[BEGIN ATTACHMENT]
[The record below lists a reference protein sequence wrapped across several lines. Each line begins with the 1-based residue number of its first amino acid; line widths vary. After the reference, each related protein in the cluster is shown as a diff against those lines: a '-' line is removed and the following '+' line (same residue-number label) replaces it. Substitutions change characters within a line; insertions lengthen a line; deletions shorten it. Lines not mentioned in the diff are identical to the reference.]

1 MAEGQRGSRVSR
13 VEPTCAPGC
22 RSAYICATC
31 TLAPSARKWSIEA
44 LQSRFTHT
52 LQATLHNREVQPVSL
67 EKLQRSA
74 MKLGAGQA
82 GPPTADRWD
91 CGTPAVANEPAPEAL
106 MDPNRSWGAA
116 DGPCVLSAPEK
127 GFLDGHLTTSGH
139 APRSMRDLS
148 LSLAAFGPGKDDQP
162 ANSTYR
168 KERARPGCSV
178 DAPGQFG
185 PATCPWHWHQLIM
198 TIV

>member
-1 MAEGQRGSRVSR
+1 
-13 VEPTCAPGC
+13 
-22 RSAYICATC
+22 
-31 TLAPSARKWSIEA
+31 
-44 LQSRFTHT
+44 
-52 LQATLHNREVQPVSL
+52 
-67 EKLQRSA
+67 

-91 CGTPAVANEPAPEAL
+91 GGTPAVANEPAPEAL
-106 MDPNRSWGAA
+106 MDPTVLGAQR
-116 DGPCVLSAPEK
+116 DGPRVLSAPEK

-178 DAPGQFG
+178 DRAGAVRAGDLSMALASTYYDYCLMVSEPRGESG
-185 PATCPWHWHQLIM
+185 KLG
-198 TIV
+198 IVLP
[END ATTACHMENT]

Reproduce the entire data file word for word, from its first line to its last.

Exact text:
[The record below lists a reference protein sequence wrapped across several lines. Each line begins with the 1-based residue number of its first amino acid; line widths vary. After the reference, each related protein in the cluster is shown as a diff against those lines: a '-' line is removed and the following '+' line (same residue-number label) replaces it. Substitutions change characters within a line; insertions lengthen a line; deletions shorten it. Lines not mentioned in the diff are identical to the reference.]

1 MAEGQRGSRVSR
13 VEPTCAPGC
22 RSAYICATC
31 TLAPSARKWSIEA
44 LQSRFTHT
52 LQATLHNREVQPVSL
67 EKLQRSA
74 MKLGAGQA
82 GPPTADRWD
91 CGTPAVANEPAPEAL
106 MDPNRSWGAA
116 DGPCVLSAPEK
127 GFLDGHLTTSGH
139 APRSMRDLS
148 LSLAAFGPGKDDQP
162 ANSTYR
168 KERARPGCSV
178 DAPGQFG
185 PATCPWHWHQLIM
198 TIV

>member
-1 MAEGQRGSRVSR
+1 
-13 VEPTCAPGC
+13 
-22 RSAYICATC
+22 
-31 TLAPSARKWSIEA
+31 
-44 LQSRFTHT
+44 
-52 LQATLHNREVQPVSL
+52 
-67 EKLQRSA
+67 

-91 CGTPAVANEPAPEAL
+91 GGTPAVANEPAPEAL
-106 MDPNRSWGAA
+106 MDPTVLGAQR
-116 DGPCVLSAPEK
+116 DGPRVLSAPEK

-178 DAPGQFG
+178 DRAGAVRAGDLSMALASTYYDYCLMVSEPRGESG
-185 PATCPWHWHQLIM
+185 KLG
-198 TIV
+198 IVLP